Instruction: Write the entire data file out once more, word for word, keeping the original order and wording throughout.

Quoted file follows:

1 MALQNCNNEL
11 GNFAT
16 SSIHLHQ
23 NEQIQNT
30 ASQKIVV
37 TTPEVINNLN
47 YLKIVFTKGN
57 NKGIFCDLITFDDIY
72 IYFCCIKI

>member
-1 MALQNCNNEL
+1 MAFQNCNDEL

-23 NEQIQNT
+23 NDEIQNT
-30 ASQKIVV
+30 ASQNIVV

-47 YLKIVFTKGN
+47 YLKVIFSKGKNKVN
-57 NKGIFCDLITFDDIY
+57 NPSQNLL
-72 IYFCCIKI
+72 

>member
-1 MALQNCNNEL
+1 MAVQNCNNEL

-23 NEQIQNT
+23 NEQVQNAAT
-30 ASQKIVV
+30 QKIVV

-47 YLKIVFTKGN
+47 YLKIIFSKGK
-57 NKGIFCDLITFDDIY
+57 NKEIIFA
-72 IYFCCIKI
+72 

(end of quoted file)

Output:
1 MALQNCNNEL
11 GNFAT
16 SSIHLHQ
23 NEQIQNT
30 ASQKIVV
37 TTPEVINNLN
47 YLKIVFTKGN
57 NKGIFCDLITFDDIY
72 IYFCCIKI

>member
-1 MALQNCNNEL
+1 MAFQNCNDEL

-23 NEQIQNT
+23 NDEIQNT
-30 ASQKIVV
+30 ASQNIVV

-47 YLKIVFTKGN
+47 YLKVIFSKGKNKVN
-57 NKGIFCDLITFDDIY
+57 NPSQNLL
-72 IYFCCIKI
+72 

>member
-1 MALQNCNNEL
+1 MAVQNCNNEL

-23 NEQIQNT
+23 NEQVQNAAT
-30 ASQKIVV
+30 QKIVV

-47 YLKIVFTKGN
+47 YLKIIFSKGK
-57 NKGIFCDLITFDDIY
+57 NKEIIFA
-72 IYFCCIKI
+72 